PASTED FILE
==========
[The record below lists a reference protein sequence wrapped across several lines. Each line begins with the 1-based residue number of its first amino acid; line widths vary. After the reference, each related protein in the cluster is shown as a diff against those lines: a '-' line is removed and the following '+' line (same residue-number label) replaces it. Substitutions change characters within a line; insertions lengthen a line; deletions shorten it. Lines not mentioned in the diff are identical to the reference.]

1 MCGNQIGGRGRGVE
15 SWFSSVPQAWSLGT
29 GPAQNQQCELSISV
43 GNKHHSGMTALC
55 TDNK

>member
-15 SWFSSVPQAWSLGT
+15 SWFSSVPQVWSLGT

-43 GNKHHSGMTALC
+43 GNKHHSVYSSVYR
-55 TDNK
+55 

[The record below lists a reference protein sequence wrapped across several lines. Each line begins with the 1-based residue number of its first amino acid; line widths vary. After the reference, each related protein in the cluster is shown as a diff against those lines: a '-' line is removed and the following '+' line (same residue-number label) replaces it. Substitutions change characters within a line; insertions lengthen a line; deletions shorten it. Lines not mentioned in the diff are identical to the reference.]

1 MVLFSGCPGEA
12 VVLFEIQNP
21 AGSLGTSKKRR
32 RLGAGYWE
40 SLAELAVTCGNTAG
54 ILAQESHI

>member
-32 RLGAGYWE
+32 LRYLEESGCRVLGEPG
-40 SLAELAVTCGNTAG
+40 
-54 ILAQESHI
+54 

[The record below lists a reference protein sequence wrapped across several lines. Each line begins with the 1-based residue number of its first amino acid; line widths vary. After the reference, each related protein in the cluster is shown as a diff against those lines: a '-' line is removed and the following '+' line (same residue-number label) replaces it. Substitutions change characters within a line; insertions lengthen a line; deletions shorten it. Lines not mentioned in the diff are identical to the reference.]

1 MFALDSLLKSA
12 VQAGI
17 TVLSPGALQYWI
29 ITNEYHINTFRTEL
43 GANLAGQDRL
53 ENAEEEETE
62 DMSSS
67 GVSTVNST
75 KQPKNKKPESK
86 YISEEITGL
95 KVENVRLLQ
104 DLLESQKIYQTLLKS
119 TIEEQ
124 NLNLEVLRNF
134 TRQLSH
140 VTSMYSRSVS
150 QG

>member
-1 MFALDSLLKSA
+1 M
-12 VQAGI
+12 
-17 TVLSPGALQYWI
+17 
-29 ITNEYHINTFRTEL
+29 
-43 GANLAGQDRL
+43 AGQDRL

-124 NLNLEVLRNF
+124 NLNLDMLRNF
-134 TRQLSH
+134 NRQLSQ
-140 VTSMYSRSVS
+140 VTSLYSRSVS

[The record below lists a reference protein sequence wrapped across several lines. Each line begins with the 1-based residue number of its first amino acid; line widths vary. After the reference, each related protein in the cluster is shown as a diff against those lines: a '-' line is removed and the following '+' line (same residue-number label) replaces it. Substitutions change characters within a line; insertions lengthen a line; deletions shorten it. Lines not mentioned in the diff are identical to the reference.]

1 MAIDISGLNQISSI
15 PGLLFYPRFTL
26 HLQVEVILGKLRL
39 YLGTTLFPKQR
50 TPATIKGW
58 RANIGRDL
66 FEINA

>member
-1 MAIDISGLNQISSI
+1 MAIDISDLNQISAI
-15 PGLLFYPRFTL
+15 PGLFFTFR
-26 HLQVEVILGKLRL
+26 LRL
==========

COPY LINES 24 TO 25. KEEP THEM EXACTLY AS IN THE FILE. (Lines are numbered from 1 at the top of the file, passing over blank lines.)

-40 SLAELAVTCGNTAG
+40 